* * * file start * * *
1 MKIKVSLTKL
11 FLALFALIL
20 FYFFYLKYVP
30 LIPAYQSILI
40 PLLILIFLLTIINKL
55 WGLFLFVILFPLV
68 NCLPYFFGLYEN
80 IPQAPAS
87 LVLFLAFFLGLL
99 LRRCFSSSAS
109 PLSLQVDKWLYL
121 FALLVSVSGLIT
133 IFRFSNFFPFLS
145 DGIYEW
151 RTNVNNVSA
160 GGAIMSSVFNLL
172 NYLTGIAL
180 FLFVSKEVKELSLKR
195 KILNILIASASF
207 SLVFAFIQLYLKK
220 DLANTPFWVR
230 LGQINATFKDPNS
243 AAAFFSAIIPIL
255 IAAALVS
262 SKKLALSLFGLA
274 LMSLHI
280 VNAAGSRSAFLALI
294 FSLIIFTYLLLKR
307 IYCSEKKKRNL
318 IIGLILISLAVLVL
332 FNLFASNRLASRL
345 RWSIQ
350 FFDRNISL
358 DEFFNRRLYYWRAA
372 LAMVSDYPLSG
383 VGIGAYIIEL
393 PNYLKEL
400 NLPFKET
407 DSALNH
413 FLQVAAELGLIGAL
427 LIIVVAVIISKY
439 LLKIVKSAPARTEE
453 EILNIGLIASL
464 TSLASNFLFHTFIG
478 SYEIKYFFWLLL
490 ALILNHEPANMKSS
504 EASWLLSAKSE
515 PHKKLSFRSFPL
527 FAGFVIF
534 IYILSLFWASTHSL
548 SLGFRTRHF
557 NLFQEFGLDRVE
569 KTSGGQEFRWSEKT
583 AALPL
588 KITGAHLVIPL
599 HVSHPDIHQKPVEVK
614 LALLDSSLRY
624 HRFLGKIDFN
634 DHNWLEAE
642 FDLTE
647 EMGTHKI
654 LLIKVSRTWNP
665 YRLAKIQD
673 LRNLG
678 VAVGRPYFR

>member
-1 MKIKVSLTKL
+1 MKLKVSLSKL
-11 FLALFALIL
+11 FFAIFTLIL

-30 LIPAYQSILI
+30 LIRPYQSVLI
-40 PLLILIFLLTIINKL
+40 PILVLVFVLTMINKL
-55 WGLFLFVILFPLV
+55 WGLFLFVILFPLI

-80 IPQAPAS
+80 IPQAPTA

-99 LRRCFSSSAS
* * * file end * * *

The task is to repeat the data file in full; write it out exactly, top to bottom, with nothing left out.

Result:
1 MKIKVSLTKL
11 FLALFALIL
20 FYFFYLKYVP
30 LIPAYQSILI
40 PLLILIFLLTIINKL
55 WGLFLFVILFPLV
68 NCLPYFFGLYEN
80 IPQAPAS
87 LVLFLAFFLGLL
99 LRRCFSSSAS
109 PLSLQVDKWLYL
121 FALLVSVSGLIT
133 IFRFSNFFPFLS
145 DGIYEW
151 RTNVNNVSA
160 GGAIMSSVFNLL
172 NYLTGIAL
180 FLFVSKEVKELSLKR
195 KILNILIASASF
207 SLVFAFIQLYLKK
220 DLANTPFWVR
230 LGQINATFKDPNS
243 AAAFFSAIIPIL
255 IAAALVS
262 SKKLALSLFGLA
274 LMSLHI
280 VNAAGSRSAFLALI
294 FSLIIFTYLLLKR
307 IYCSEKKKRNL
318 IIGLILISLAVLVL
332 FNLFASNRLASRL
345 RWSIQ
350 FFDRNISL
358 DEFFNRRLYYWRAA
372 LAMVSDYPLSG
383 VGIGAYIIEL
393 PNYLKEL
400 NLPFKET
407 DSALNH
413 FLQVAAELGLIGAL
427 LIIVVAVIISKY
439 LLKIVKSAPARTEE
453 EILNIGLIASL
464 TSLASNFLFHTFIG
478 SYEIKYFFWLLL
490 ALILNHEPANMKSS
504 EASWLLSAKSE
515 PHKKLSFRSFPL
527 FAGFVIF
534 IYILSLFWASTHSL
548 SLGFRTRHF
557 NLFQEFGLDRVE
569 KTSGGQEFRWSEKT
583 AALPL
588 KITGAHLVIPL
599 HVSHPDIHQKPVEVK
614 LALLDSSLRY
624 HRFLGKIDFN
634 DHNWLEAE
642 FDLTE
647 EMGTHKI
654 LLIKVSRTWNP
665 YRLAKIQD
673 LRNLG
678 VAVGRPYFR

>member
-1 MKIKVSLTKL
+1 MKLKVSLSKL
-11 FLALFALIL
+11 FFAIFTLIL

-30 LIPAYQSILI
+30 LIRPYQSVLI
-40 PLLILIFLLTIINKL
+40 PILVLVFVLTMINKL
-55 WGLFLFVILFPLV
+55 WGLFLFVILFPLI

-80 IPQAPAS
+80 IPQAPTA

-99 LRRCFSSSAS